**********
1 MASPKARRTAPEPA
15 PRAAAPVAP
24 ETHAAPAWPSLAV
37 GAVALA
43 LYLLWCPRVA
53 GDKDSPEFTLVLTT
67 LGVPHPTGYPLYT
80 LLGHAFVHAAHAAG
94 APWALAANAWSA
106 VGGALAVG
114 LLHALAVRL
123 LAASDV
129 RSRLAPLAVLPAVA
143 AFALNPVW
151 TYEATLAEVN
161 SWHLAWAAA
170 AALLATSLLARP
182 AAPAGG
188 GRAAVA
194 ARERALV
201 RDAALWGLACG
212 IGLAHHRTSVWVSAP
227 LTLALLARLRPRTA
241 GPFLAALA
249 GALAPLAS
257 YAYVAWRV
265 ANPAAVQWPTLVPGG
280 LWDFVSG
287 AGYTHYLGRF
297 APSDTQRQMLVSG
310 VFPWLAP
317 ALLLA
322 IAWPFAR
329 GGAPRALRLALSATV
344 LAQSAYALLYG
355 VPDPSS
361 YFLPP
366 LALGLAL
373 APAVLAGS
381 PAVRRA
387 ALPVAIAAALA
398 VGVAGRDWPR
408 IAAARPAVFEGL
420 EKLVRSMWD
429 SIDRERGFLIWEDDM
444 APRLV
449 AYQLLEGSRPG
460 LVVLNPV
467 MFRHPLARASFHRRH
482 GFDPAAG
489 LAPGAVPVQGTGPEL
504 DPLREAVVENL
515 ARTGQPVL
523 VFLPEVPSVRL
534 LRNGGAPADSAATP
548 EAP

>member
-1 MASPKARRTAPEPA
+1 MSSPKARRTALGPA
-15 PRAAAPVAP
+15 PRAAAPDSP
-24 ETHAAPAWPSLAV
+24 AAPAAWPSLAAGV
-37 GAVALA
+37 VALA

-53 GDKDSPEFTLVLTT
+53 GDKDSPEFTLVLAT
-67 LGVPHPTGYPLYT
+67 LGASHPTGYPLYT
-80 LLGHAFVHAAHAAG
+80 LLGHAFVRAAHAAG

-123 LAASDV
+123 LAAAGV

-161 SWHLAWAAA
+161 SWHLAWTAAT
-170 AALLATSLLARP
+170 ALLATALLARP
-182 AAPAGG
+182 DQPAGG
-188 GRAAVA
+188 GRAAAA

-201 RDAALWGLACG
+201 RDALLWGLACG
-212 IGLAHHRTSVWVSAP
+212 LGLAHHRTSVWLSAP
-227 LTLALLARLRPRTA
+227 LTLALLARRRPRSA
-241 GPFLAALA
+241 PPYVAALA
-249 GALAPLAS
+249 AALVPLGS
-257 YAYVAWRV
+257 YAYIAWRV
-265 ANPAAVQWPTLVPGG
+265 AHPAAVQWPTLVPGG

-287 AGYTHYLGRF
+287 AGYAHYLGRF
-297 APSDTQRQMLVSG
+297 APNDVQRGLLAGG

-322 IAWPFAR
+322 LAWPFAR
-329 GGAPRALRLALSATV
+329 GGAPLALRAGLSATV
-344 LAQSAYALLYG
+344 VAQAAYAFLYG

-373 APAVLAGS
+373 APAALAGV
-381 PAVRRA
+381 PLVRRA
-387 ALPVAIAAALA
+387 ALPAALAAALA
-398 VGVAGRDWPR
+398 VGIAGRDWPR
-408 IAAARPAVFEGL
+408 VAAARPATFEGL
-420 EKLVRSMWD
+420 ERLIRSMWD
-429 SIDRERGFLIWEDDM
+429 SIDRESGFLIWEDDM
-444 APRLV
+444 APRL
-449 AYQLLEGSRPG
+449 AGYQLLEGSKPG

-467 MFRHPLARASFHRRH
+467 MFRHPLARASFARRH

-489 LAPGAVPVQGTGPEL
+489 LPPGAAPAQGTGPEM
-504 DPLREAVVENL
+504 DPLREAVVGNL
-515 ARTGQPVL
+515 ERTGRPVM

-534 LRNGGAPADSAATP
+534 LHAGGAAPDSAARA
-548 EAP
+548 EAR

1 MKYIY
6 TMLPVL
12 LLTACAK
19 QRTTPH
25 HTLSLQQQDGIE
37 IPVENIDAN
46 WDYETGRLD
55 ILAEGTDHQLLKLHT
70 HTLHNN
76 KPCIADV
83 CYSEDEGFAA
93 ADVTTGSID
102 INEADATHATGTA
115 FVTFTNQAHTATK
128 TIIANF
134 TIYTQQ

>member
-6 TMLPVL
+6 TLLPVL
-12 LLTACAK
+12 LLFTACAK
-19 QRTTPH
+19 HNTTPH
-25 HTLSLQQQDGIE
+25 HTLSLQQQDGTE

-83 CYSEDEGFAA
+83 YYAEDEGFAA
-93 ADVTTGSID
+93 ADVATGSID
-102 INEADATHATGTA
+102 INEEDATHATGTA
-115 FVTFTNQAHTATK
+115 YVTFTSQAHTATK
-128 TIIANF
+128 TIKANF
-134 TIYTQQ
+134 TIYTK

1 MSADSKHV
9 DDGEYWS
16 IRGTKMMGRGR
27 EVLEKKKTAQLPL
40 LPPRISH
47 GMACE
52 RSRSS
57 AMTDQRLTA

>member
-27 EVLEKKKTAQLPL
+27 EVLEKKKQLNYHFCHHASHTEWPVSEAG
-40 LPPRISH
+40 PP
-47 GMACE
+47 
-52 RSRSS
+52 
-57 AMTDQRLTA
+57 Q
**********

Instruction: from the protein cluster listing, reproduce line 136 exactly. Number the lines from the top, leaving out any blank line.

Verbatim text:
1 MKYIY